Default Database
European Divisions
Americas Divisions

2. The D'Alembert Staking Plan

The D'Alembert Staking Plan combines a cunningly cautious approach with a proper appreciation of the "Law of Averages", and so stands less chance of bankrupting you!

The D'Alembert is generally regarded as a Negative Staking System of the type referred to as a Pyramid System. It works on the principle of stepping up the stake equally on each subsequent bet when losing, and stepping back down by the same amount when winning. Employed in its basic format, the stakes are raised by one unit after each losing bet and lowered by one unit after each winning bet.

In some of the D'Alembert variations, the sequence of increasing and decreasing the stakes - as well as the actual amount raised or lowered - is varied to suit the particular game and the level of Odds being offered. We wouldn't recommend that you go that route, unless you are clever enough to employ some meaningfully structured way in which to handle all the mental arithmetic involved. Instead, we recommend the KISS principle when betting, to avoid the risk of losing your mental equilibrium if the stakes start rising more than you had bargained for. Believe us when we tell you that it is easy enough to trip yourself up even when using just the standard D'Alembert!

The basic version of the D'Alembert Staking Plan was devised in an attempt to find a sure-fire way of winning in small steps (and also pulling back losses in small steps) instead of all at once (such as the Martingale Staking Plan attempts to do). Like the Martingale, it too was devised principally for use on "evens" betting such as is evidenced on roulette tables. The D'Alembert is effectively a much watered-down Martingale Staking Plan, and therefore not as dangerous to use.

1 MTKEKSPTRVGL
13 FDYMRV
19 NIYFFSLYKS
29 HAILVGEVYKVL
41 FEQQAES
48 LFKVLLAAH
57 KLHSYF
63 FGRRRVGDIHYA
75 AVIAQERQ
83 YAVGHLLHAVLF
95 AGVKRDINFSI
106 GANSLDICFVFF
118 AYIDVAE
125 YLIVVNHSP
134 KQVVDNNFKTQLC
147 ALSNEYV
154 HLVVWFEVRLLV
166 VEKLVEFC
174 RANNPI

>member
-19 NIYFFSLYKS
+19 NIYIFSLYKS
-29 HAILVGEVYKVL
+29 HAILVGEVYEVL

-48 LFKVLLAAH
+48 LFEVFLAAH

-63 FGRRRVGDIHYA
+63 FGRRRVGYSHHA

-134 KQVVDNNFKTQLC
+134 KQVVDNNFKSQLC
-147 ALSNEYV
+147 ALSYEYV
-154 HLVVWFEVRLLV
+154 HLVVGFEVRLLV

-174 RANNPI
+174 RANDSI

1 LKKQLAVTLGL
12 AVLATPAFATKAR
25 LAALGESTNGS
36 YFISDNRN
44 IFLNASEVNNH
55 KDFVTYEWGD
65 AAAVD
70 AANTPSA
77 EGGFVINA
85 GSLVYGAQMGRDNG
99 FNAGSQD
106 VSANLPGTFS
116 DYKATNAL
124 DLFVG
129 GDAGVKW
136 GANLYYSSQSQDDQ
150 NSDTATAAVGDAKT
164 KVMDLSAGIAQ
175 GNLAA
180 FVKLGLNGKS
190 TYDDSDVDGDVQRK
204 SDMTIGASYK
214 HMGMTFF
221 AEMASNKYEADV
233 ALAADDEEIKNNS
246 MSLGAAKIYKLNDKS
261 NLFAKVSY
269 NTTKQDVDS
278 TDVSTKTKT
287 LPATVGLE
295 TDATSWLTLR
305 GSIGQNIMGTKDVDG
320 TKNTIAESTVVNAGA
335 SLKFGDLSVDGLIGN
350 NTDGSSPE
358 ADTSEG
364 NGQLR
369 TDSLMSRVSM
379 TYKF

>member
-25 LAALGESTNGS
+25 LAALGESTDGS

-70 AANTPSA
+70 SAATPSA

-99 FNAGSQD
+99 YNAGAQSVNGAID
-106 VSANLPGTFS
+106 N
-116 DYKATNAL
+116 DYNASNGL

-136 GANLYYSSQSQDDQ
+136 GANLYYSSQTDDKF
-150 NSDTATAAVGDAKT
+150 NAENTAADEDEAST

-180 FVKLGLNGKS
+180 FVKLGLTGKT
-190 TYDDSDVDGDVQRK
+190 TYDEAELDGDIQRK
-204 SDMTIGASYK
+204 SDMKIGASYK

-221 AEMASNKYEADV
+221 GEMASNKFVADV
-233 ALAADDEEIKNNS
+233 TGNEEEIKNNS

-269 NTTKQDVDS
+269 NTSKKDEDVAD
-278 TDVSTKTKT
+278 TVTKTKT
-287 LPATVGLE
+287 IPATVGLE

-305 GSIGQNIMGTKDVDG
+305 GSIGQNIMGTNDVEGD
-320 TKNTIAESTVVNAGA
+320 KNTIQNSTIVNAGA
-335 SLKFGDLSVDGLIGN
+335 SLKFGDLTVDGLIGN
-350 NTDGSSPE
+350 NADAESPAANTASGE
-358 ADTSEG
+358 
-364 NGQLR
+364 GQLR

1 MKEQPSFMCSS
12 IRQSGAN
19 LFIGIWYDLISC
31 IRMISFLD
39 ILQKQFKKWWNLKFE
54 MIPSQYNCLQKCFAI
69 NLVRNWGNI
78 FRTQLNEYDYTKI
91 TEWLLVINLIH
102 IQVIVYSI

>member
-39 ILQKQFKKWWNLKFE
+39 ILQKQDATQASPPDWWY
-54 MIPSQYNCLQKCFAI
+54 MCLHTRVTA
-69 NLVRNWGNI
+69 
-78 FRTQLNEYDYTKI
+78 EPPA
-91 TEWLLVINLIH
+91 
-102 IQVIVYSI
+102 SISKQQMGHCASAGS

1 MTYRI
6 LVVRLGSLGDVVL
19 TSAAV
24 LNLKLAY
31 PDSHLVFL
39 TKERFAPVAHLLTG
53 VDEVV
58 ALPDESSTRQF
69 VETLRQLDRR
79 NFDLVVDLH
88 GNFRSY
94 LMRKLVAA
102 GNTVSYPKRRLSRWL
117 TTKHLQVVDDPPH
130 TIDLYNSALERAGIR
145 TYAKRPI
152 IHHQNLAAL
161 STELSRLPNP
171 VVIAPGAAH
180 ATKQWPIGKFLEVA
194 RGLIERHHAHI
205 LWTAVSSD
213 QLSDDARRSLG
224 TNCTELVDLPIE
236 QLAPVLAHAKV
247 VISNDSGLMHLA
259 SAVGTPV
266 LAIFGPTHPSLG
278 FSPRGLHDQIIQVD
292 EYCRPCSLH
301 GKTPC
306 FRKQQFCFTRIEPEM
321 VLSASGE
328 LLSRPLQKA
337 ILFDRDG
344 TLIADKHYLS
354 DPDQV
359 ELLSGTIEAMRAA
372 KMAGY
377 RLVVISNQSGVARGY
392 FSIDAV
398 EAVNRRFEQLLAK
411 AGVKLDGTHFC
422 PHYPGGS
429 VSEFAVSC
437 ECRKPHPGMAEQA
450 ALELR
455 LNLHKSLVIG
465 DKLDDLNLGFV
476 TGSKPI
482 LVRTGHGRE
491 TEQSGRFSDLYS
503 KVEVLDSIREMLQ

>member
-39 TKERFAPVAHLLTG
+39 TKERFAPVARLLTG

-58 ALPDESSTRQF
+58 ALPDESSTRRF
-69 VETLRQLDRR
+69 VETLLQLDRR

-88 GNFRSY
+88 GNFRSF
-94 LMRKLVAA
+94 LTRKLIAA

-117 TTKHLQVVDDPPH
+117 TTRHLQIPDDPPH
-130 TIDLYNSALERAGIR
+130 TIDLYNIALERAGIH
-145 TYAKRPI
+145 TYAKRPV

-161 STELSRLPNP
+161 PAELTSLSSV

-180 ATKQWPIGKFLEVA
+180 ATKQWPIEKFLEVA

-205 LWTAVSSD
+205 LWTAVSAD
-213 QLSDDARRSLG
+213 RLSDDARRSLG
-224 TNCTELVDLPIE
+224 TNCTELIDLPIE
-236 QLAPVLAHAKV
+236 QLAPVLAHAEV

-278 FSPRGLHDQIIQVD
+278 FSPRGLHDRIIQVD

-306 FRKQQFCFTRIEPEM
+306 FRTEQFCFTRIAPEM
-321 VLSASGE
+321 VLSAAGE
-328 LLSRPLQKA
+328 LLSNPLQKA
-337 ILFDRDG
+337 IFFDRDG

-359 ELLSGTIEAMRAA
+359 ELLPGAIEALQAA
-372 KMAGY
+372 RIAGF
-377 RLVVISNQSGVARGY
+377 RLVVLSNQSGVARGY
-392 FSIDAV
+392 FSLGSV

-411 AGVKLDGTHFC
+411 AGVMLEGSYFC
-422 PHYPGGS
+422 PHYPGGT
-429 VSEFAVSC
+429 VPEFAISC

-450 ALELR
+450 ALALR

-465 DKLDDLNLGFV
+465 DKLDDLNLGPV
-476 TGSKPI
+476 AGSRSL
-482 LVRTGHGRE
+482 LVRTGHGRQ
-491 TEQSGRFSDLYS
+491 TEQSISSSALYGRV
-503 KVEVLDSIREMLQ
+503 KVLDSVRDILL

The D'Alembert is premised on the assumption that over a period of time there will be a near-enough equal number of "reds" and "blacks" coming up on a roulette table, and that all you need in order to win overall is to have just one more of whatever it is you are betting on come up for you. The basic principle therefore is that, where you are betting say on the "reds", as soon as the number of "reds" exceeds the number of "blacks" and "zeroes" combined you then end that particular sequence, because a healthy profit will have been evidenced (especially on a long sequence).

The idea behind this system is quite clever and simple (although you may have to re-read it a few times to properly understand the implications): it is structured so that the NET number of "units" you will win in any FULL cycle will always be equal to the total number of "blacks" and "zeroes" that came up before the "reds" outnumbered them (or vice versa if you prefer to bet on "blacks").

However, a winning situation can occur earlier, primarily because the bet placed on a winning spin is always one unit greater than that on the previous losing spin. This situation of being in pocket before the full sequence has been completed allows you to choose to cut the session short and take a smaller win, rather than risking the chance of the session being extended and perhaps going badly.